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  • How Oversharing on Social Media Can Hurt Your Career

    Social media can help you network and even find a job, but it can also hurt your career, particularly if you are one of the millions of “oversharers” out there. In this era of Facebook and Twitter, it’s perfectly acceptable to post your thoughts or status, even if it’s every ten minutes, but job seekers and the employed have to be careful about what and who they are sharing with.

    “It’s not oversharing in general that will hurt you; it’s sharing information that makes you look like you’d be a bad hire,” says Vinda Rao, the marketing manager at Bullhorn, a recruitment software company. “Companies won’t care if you’re oversharing photos of a Habitat for Humanity house you helped build. They’ll care if you’re sharing your innermost thoughts on political matters or if you throw around racial epithets.”

    For people looking for a job, it’s expected that your potential employer will do a Google search and visit your social media pages before having you in for an interview. Rightly or wrongly, many employers will skip over those job candidates that have social media pages full of inappropriate content whether its pictures of a potential employee slugging down shots or negative commentary about other people. While it’s hard to undo what is already out there online, career experts say there are ways for oversharers to manage their social media profiles without hurting job prospects.

    “The biggest thing is to make sure you are aware of the privacy settings and use them,” says Pamela Skillings, co-founder of job coaching firm Skillful Communications. “You don’t have to give up social media, but you have to understand what’s available publicly can hurt you in the professional side of your life.” And it’s not only job seekers that can see their social media profiles burn them. Many bosses will check in on their employees’ Facebook and Twitter pages and would likely look down on pictures of their employee partying when he or she called out sick. A great way to prevent a boss from busting you is to avoid friending the boss to begin with. If you have to include your boss in your social networks make sure he or she isn’t part of your private, personal group.

    In addition to making sure your privacy settings are turned on, job hunters and the employed need to stop and think before they post something in social media. According to Mark Jaffe, president of Wyatt & Jaffe, the executive search firm, people have to ask themselves if is this something they would want their parents, children or boss to see and if the answer is yes, then post away. But if you think this would remotely offend someone in your network it’s a good idea to steer clear of whatever it was you were thinking of sharing. “The two pillars of wisdom are having something excruciatingly diabolically clever to say and pillar number two is not saying it,” says Jaffe. “If it’s purely personal don’t let anyone see your stuff unless they are a friend.”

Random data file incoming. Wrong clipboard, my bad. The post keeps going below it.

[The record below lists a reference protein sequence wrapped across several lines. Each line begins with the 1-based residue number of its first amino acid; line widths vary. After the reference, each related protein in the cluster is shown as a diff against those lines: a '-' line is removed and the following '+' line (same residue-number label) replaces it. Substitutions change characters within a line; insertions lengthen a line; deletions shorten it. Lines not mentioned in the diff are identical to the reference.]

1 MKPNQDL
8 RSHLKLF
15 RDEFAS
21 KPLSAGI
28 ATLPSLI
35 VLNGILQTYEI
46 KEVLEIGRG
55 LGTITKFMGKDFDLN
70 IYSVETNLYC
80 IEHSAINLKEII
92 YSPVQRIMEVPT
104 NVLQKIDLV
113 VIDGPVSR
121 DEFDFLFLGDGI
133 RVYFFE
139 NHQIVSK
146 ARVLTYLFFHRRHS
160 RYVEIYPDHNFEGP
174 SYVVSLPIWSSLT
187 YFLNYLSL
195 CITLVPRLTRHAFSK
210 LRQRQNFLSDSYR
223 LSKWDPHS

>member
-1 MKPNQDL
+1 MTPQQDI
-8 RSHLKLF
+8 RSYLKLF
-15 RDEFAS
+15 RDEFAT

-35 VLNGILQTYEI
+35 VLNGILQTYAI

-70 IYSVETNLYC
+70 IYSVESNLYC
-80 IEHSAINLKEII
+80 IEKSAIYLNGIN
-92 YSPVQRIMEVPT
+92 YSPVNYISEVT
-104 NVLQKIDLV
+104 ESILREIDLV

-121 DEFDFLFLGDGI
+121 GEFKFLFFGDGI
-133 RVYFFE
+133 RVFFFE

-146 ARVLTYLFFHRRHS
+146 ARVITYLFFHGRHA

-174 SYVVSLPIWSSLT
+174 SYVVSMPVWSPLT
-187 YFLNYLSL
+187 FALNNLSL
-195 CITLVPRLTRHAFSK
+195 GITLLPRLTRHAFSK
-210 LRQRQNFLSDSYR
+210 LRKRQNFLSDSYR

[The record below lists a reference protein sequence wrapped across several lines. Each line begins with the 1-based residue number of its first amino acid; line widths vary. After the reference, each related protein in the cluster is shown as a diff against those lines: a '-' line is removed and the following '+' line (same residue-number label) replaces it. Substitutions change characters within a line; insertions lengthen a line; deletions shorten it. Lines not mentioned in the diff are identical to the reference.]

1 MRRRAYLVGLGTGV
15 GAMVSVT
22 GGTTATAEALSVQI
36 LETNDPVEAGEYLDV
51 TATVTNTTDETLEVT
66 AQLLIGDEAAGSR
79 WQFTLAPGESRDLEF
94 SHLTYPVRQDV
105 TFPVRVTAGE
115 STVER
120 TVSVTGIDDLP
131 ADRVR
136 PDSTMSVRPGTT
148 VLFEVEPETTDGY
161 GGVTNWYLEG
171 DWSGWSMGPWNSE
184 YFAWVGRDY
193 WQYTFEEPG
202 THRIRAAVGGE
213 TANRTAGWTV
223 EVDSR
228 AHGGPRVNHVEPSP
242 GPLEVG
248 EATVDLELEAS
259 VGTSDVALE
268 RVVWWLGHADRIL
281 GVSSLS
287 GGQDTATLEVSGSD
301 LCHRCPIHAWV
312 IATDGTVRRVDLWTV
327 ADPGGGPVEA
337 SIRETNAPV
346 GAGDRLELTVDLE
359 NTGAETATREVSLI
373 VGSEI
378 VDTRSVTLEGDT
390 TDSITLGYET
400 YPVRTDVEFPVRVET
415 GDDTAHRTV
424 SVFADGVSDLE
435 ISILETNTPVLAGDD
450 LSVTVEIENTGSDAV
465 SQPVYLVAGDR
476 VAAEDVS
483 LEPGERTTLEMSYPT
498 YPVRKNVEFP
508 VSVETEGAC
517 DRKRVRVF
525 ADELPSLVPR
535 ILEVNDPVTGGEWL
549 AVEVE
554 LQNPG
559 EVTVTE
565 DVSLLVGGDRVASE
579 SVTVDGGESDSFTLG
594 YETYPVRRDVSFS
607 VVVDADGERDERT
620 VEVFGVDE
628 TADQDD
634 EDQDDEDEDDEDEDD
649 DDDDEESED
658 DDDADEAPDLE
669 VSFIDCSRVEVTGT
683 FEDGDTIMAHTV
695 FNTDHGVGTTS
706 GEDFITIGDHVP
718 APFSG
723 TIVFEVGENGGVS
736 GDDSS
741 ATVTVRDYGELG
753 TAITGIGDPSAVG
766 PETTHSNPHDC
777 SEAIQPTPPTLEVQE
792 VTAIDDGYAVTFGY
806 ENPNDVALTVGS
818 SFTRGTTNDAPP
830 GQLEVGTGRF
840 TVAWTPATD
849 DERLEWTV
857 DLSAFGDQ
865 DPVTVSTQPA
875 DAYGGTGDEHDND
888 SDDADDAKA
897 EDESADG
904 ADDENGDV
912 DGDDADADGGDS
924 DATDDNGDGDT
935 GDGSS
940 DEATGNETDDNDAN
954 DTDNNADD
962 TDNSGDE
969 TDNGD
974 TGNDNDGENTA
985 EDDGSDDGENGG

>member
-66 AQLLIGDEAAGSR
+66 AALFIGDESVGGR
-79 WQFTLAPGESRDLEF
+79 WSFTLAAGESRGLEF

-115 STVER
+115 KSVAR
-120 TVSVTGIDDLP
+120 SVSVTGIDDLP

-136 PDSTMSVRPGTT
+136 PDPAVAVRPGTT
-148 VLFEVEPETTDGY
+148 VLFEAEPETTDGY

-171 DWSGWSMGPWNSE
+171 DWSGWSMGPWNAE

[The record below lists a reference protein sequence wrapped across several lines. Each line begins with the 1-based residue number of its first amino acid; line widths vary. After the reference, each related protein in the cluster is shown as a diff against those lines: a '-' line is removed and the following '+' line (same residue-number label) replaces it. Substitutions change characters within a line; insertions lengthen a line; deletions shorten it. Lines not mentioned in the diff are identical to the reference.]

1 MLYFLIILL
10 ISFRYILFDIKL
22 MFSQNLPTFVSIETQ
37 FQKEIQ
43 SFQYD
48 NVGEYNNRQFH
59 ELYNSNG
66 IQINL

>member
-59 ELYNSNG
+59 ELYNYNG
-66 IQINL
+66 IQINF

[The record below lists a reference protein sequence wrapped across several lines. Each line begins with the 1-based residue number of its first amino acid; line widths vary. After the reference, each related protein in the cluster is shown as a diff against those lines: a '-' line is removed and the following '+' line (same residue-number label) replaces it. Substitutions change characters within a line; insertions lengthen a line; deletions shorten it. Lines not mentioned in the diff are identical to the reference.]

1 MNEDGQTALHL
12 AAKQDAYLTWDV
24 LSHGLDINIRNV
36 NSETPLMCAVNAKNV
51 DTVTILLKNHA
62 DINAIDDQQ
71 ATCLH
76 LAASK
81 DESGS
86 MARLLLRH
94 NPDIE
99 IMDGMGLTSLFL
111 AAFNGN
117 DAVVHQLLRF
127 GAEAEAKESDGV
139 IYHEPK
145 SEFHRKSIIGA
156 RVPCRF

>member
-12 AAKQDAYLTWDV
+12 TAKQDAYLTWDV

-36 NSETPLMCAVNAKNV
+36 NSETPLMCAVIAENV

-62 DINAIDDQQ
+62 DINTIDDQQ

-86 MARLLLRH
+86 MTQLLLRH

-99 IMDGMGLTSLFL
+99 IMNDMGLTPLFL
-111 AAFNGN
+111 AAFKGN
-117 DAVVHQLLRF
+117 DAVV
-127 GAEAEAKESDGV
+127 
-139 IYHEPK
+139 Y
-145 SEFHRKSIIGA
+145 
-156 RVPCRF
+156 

In today’s world, whatever you say on the Internet will likely follow you, but you can clean up your Facebook and Twitter account to make it a little bit harder for a hiring manager to discover any inappropriate content. According to Rao, it’s a good idea to delete posts and tweets that would make you look untrustworthy, lazy, immature or overzealous. It’s also smart to untag yourself from any pictures on your friend’s walls that would portray you in an unfavorable light. If you are still concerned, take down your Facebook page and use LinkedIn only and keep it professional.

    At the end of the day, the best defense is to stop oversharing altogether. Sure, it may be hard to wean off constant posting and tweeting, but career experts say oversharing is not only annoying to the people around you but it can also makes you appear weak. If you can’t curb the urge to share every few minutes than at the very least share things that will make you look informed and like an expert in your chosen career. For instance, if you are looking for a job as an accountant or you are already employed in that profession, retweet articles about changes to accounting laws instead of what you did over the weekend. If you are trying to land a fashion-related job then post style tips on your Facebook wall.  “Being professional means not alienating people or talking their ear off about stuff they don’t care about,” says Rao. “If you wouldn’t benefit from saying something long-winded to a co-worker or boss in person, doing so on social media certainly won’t help you.”


    Donna Fuscaldo is a freelance journalist hailing out of Long Island, New York. Donna writes for numerous online publications including FoxBusiness.com, Bankrate.com, AARP.com, Insurance.com and Houselogic.com. As a personal finance reporter for years, Donna provides invaluable advice on everything from saving money to landing that dream job. She also writes a weekly column for FoxBusiness.com focused on technology for small businesses. Previously, Donna was an equities reporter for Dow Jones Newswires and a special contributor to the Wall Street Journal. Through the Glassdoor Blog, Donna will provide tips on how to find a job and more importantly keep it.

    Glassdoor lets you search jobs then look inside. Company salaries, reviews, interview questions, and more - all posted anonymously by employees and job seekers.

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